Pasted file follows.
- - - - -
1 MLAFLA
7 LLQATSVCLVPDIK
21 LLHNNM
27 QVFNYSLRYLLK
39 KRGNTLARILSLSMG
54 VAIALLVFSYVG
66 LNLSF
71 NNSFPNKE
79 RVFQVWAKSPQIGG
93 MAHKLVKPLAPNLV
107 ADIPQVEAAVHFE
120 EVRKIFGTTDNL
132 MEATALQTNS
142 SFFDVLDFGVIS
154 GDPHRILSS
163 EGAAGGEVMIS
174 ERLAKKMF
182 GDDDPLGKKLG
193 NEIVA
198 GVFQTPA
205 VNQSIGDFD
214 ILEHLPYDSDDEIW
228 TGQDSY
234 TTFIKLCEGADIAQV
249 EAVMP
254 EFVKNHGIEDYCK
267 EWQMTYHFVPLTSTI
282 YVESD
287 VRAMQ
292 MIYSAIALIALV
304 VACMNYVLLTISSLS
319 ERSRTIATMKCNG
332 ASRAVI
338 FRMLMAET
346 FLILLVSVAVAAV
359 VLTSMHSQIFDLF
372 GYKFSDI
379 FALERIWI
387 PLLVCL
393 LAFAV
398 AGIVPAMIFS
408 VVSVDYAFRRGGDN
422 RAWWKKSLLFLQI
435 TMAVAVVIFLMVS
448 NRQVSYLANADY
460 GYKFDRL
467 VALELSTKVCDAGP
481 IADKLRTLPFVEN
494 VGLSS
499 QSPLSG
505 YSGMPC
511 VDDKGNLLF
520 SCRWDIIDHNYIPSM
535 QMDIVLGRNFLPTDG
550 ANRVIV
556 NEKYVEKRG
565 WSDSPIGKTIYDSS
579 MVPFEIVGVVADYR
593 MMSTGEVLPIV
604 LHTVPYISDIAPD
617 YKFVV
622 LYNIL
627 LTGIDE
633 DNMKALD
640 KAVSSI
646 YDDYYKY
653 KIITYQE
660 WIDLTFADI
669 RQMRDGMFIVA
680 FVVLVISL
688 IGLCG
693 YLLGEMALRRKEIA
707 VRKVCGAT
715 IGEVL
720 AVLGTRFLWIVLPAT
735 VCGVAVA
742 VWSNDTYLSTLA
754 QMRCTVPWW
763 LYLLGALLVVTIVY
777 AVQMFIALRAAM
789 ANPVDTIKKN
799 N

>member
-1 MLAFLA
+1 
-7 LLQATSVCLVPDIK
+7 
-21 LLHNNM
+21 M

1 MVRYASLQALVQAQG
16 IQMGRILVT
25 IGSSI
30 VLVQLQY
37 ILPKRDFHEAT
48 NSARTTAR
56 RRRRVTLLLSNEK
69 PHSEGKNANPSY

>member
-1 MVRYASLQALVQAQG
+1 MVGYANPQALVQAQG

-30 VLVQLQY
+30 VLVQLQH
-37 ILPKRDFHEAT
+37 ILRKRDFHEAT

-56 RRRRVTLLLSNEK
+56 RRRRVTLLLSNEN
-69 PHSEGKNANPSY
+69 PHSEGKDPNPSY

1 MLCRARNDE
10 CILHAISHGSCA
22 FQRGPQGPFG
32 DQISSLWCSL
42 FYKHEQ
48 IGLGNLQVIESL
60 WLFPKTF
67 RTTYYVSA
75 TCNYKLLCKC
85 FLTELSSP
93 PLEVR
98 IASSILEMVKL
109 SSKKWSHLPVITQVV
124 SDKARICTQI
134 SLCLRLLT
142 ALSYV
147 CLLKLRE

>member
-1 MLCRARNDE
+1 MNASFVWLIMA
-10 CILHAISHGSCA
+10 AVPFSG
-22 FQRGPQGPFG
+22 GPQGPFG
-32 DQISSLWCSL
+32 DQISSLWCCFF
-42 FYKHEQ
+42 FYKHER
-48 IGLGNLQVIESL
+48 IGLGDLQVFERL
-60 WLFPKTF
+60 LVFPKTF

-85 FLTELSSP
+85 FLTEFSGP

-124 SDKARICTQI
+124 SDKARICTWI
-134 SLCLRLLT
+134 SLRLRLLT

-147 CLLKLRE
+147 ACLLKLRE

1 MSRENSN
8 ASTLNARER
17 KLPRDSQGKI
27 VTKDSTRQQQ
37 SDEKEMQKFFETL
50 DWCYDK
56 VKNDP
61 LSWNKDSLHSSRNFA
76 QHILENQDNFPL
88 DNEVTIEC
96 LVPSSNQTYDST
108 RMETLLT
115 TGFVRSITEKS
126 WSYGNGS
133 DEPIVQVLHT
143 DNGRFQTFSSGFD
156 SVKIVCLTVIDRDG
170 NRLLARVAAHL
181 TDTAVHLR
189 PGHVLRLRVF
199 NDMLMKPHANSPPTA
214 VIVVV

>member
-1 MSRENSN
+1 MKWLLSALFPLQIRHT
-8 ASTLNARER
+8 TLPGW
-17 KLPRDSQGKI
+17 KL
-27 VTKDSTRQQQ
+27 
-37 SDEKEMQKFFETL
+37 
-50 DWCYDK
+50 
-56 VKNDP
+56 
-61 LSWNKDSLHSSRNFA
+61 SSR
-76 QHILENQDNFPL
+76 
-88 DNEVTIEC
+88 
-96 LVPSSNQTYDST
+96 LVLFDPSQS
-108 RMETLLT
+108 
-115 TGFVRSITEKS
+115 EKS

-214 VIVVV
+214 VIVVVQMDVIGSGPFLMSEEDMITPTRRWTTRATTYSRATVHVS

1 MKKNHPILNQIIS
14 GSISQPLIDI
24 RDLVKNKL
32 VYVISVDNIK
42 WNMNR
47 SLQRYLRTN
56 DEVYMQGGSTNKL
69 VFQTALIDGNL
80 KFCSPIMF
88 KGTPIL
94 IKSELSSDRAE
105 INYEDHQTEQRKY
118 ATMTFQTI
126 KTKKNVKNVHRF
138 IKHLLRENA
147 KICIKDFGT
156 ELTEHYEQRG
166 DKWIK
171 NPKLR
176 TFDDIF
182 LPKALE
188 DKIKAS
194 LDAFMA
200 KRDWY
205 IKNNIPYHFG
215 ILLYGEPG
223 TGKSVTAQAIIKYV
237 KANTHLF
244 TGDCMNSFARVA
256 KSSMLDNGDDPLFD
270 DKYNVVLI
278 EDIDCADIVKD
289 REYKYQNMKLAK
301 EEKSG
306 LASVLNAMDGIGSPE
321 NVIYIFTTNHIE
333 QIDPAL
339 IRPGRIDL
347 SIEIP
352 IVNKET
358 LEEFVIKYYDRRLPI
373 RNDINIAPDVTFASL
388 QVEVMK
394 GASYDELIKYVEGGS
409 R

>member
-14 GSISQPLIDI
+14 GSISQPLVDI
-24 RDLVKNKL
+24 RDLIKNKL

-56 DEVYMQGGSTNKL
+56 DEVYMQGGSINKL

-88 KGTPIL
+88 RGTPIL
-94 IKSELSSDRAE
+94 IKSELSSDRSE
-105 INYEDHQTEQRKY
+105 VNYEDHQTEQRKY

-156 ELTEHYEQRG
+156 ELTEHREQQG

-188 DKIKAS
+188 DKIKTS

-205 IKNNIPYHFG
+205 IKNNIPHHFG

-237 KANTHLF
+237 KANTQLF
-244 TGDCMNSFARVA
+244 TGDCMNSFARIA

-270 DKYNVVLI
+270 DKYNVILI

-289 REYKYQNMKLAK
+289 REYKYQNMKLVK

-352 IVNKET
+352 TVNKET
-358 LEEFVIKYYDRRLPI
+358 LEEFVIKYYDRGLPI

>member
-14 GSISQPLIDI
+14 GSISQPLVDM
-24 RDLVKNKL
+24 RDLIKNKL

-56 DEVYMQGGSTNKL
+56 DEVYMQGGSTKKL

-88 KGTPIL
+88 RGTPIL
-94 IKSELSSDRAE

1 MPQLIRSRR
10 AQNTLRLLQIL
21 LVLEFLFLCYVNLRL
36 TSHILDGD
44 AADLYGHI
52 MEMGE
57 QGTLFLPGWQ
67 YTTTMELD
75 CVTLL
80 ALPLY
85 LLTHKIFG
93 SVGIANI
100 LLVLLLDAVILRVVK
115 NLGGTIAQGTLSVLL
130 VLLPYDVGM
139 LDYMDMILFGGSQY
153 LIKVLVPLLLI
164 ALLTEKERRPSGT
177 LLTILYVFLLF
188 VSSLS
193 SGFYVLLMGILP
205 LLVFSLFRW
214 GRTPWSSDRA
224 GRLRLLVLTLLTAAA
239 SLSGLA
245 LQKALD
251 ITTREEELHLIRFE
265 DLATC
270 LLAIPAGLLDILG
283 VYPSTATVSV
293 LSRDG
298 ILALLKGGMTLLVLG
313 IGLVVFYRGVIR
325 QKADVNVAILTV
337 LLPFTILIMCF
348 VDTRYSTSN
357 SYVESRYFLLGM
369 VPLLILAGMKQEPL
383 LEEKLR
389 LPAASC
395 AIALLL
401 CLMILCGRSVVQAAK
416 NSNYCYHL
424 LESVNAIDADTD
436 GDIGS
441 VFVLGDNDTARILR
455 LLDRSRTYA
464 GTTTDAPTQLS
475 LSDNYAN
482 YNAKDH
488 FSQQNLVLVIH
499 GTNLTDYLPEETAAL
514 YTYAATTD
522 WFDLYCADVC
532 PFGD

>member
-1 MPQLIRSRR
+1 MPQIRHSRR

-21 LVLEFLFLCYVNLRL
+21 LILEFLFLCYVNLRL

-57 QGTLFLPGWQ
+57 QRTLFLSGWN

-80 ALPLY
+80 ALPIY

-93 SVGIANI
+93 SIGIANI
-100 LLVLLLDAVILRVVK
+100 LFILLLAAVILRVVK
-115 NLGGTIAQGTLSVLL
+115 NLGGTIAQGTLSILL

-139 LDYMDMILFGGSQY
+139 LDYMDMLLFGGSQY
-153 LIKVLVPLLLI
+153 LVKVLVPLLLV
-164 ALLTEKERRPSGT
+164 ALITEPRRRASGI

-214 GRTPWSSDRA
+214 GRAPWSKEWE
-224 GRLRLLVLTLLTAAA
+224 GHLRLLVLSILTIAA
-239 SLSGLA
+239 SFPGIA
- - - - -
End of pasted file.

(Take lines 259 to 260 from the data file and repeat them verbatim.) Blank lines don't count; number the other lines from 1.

+156 ELTEHREQQG

-188 DKIKAS